Sunday, June 17, 2012

Turkey Days 7 and 8: Pamukkale, Night Buses and Istanbul's Grand Bazaar

I'm back in London now, and it's about twenty degrees cooler than it was in Turkey. Back to work tomorrow...

The day after Ephesus and our Turkish bath, we got a shuttle to the train station for our train to Denizli, a town further inland famous for cotton. The train was very full and we took a while to find seats, and once we did I spent the remaining three hours sleeping, or looking it the window at the tall hills and fields and towns. From Denizli we took a bus to Pamukkale, which is famous for its white terraces.

When I was tiny, we used to get pizza from a place with a poster of the terraces displayed proudly on the wall, and I always wanted to go there. I was very excited when I saw it was included on the itinerary, and it was just as amazing as I'd thought. You can see it as a white section of hill as you approach, and then as you get closer the white resolves into cliffs and terraces and tiny dots of people moving up and down. We stopped for lunch at a restaurant where the owner performed dramatic caricatures of each of our nationalities (including an attempted haka), then reapplied our sunscreen to every bit of exposed skin and walked up to the terraces.

At first it looks a lot like a ski slope, but when you get right on the travertines you feel the rough calcium beneath your feet and see the rivulets of water and patterns in the stone. I decided the texture was most like dragon skin, and if anyone ever needs to take a plaster cast of a material for a movie or some such thing, they should go to Pamukkale.

In the eighties the terraces had hotels built on top of them and a road following them up (actually on the travertines. Can't quite believe it) but when they became a World Heritage Site they demolished the hotels and replaced the road with artificial pools. The pools still look particularly man-made, but I guess they're a lot better than the road and the hotels. You're still allowed to walk on the travertines as long as you don't wear shoes, but you're not really supposed to swim in the pools because it contaminates the water that should be forming the travertines. Lots of people do, however, and I wondered if they had some kind of system in place so that the water is directed over the natural travertines when the tourists aren't there, and over the man-made parts (which don't matter so much in my opinion) when they aren't. The natural pools didn't have any water running over them when we were there, so hopefully they're doing something like that.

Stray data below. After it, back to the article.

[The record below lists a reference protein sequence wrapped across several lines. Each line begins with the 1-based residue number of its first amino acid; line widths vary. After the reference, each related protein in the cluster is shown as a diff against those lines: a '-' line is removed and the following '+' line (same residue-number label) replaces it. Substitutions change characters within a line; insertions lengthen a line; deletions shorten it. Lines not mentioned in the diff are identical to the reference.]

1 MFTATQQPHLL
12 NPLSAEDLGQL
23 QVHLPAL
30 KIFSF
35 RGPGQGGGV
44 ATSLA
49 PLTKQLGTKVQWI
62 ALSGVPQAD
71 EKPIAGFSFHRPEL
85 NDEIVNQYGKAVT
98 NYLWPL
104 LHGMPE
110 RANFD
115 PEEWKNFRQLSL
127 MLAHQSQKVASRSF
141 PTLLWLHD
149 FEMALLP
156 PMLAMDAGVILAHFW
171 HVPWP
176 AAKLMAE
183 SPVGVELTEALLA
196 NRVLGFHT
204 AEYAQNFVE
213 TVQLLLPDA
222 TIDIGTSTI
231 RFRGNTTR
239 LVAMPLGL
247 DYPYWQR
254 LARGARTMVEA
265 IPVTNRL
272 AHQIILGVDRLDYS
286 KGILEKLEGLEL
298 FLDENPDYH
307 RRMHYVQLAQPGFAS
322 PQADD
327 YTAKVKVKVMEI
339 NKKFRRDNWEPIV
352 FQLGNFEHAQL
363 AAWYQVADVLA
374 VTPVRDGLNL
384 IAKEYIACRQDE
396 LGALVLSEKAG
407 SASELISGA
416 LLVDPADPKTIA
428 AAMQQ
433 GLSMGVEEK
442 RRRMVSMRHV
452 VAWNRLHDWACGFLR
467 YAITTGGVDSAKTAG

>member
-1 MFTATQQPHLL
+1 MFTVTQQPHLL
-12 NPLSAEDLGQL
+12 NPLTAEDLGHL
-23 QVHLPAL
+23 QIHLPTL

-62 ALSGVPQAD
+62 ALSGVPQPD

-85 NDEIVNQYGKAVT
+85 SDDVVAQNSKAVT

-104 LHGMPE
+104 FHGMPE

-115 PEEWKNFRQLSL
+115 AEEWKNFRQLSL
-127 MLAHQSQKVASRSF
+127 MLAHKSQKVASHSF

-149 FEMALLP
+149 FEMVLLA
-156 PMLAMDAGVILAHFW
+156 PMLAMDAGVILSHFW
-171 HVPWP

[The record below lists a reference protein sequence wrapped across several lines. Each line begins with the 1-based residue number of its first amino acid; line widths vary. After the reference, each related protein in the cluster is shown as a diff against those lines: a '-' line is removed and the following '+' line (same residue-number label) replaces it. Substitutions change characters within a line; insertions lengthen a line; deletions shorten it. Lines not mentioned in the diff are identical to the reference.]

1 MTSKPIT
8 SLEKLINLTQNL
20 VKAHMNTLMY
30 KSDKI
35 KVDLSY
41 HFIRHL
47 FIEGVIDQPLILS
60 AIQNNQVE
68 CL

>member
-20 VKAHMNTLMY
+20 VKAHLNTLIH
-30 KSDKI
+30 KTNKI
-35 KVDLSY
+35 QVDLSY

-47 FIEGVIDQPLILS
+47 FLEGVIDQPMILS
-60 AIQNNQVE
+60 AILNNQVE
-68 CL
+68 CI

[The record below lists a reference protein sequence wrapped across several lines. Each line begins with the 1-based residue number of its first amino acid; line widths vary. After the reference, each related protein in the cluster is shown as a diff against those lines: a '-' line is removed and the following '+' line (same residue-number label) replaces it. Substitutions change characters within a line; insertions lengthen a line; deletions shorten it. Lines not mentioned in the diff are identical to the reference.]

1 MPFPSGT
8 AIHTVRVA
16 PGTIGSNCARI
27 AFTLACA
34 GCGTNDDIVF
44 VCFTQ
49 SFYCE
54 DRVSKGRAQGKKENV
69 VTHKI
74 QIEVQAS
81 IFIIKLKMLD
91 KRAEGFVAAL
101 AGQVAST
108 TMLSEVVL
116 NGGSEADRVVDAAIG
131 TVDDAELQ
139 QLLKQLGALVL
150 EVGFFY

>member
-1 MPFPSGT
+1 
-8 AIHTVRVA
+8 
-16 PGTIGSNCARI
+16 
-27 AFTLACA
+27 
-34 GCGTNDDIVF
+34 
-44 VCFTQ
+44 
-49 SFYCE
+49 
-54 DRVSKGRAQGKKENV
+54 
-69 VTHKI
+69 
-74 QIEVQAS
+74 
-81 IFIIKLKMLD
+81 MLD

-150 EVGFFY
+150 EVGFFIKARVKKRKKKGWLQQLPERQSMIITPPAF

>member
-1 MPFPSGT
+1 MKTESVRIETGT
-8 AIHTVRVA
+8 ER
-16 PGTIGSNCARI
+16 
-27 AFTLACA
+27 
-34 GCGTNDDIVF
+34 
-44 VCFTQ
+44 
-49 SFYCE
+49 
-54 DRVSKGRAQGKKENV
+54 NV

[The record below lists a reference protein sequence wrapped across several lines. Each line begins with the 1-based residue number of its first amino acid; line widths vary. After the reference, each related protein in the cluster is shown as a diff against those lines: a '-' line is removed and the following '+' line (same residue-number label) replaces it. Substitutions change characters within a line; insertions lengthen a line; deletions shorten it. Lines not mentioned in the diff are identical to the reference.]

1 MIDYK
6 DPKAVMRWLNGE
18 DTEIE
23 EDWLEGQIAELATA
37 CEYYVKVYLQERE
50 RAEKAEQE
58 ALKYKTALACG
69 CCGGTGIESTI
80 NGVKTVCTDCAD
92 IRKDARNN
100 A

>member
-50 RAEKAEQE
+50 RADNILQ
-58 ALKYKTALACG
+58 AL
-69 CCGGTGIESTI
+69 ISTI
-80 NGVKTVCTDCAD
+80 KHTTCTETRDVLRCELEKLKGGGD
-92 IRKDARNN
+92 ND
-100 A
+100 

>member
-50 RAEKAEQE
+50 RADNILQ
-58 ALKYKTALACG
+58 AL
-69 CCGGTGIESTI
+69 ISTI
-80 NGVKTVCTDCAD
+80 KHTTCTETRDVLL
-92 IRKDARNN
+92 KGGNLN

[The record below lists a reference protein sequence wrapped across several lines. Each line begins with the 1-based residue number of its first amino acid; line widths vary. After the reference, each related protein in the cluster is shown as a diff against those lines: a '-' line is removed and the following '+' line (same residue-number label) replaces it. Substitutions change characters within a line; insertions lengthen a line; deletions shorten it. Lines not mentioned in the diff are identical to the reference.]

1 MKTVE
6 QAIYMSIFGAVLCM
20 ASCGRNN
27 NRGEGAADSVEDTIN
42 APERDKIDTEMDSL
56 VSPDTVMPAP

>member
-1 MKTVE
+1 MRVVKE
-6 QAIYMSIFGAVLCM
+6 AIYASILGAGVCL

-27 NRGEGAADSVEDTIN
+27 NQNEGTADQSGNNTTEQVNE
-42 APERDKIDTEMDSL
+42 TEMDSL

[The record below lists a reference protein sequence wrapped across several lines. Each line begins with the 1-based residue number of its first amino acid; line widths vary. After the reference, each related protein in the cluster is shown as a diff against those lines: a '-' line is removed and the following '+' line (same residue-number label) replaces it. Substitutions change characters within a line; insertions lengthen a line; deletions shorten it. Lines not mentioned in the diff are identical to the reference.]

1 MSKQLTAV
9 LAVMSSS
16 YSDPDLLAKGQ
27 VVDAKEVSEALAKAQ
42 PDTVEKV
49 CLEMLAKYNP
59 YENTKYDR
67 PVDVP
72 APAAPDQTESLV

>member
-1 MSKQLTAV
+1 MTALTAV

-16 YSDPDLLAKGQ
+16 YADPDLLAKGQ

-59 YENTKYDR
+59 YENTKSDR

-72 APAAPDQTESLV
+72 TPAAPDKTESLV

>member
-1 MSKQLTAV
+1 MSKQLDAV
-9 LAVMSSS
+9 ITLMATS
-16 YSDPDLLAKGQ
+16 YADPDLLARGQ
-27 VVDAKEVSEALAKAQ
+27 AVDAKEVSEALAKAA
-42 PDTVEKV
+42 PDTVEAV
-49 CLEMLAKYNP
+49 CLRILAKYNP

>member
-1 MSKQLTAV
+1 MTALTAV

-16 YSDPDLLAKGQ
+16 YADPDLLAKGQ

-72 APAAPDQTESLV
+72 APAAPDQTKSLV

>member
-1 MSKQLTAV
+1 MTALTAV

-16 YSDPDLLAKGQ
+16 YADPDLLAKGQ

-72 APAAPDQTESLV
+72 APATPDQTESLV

By the time we reached the top my feet were a bit raw and everyone was very hot. There are ruins of the ancient city of Hieropolis at the top, as well as a swimming pool with real ancient columns in it and a place where you can have Doctor Fish 'give you a pedicure' (eat dead skin off your feet). Five of us tried the Doctor Fish and spent the first few minutes squealing and clutching at the sides of the tank as all the other customers sat looking sophisticated. It got better after that, and after the fish and the Turkish bath we were confident there was no dead skin anywhere on our bodies.

We wandered around the ruins a bit and then made our way back down the travertines, which I think was better than coming up with the whole white expanse spread before you and the plains below and the mountains in the distance. Absolutely incredible.

We had our last group dinner on the roof of a hotel beneath grape vines and left the Aqueduchess to continue her journeys in Cappadoccia, where they filmed the cave-house bits of Star Wars. The rest if us took a bus back to Denizli before getting a luxury night bus all the way to Istanbul. I managed to sleep about half the way, but by the time we got to Istanbul I was very tired. Our airport shuttle didn't leave until 1pm, so we spent the morning wandering the Grand Bazaar and using up most (or in my case, all) of our money. I think I got some good deals - best was 75% off, but that was more because I didn't have the correct change than because of my skill in bargaining.

It was sad to say goodbye to our group, but I think we'll stay in touch. Glamgirl and I were on the same flight back to London. We ate far too much free sample Turkish Delight in Istanbul Airport and searched for chocolate and Swiss army knives on our stop in Zurich airport. I found chocolate in the shape of a Swiss army knife, and then we boarded the plane with the least hassle I've ever encountered - no lines, just scan your own ticket, show your passport and walk onto the plane where everyone was very calm and reserved. I was amazed by the flight attendants' ability to switch immediately between French and English and German.

Now considering a trip to Barcelona. Hmmm.



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